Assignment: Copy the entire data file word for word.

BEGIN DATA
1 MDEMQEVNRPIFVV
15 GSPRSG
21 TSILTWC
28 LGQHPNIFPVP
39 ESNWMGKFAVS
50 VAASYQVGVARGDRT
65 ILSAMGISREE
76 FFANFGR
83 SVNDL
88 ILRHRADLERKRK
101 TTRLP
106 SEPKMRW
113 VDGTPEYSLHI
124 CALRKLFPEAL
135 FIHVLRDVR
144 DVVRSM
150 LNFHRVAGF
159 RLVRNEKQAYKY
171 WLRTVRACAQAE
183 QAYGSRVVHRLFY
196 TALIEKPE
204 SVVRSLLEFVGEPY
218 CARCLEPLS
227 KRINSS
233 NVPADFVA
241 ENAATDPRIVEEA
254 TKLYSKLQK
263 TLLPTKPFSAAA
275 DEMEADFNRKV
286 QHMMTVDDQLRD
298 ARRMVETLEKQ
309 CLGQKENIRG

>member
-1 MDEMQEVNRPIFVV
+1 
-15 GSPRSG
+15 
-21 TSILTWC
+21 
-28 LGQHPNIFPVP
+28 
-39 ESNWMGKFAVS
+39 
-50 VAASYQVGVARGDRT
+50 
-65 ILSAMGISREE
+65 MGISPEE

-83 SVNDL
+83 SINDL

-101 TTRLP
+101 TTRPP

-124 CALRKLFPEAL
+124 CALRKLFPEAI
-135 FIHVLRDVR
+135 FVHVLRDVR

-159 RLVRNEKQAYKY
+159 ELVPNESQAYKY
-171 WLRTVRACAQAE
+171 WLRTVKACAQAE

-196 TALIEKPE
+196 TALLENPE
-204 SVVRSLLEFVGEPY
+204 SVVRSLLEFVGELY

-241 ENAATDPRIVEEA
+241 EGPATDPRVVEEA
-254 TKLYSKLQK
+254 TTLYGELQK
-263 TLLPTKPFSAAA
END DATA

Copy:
1 MDEMQEVNRPIFVV
15 GSPRSG
21 TSILTWC
28 LGQHPNIFPVP
39 ESNWMGKFAVS
50 VAASYQVGVARGDRT
65 ILSAMGISREE
76 FFANFGR
83 SVNDL
88 ILRHRADLERKRK
101 TTRLP
106 SEPKMRW
113 VDGTPEYSLHI
124 CALRKLFPEAL
135 FIHVLRDVR
144 DVVRSM
150 LNFHRVAGF
159 RLVRNEKQAYKY
171 WLRTVRACAQAE
183 QAYGSRVVHRLFY
196 TALIEKPE
204 SVVRSLLEFVGEPY
218 CARCLEPLS
227 KRINSS
233 NVPADFVA
241 ENAATDPRIVEEA
254 TKLYSKLQK
263 TLLPTKPFSAAA
275 DEMEADFNRKV
286 QHMMTVDDQLRD
298 ARRMVETLEKQ
309 CLGQKENIRG

>member
-1 MDEMQEVNRPIFVV
+1 
-15 GSPRSG
+15 
-21 TSILTWC
+21 
-28 LGQHPNIFPVP
+28 
-39 ESNWMGKFAVS
+39 
-50 VAASYQVGVARGDRT
+50 
-65 ILSAMGISREE
+65 MGISPEE

-83 SVNDL
+83 SINDL

-101 TTRLP
+101 TTRPP

-124 CALRKLFPEAL
+124 CALRKLFPEAI
-135 FIHVLRDVR
+135 FVHVLRDVR

-159 RLVRNEKQAYKY
+159 ELVPNESQAYKY
-171 WLRTVRACAQAE
+171 WLRTVKACAQAE

-196 TALIEKPE
+196 TALLENPE
-204 SVVRSLLEFVGEPY
+204 SVVRSLLEFVGELY

-241 ENAATDPRIVEEA
+241 EGPATDPRVVEEA
-254 TKLYSKLQK
+254 TTLYGELQK
-263 TLLPTKPFSAAA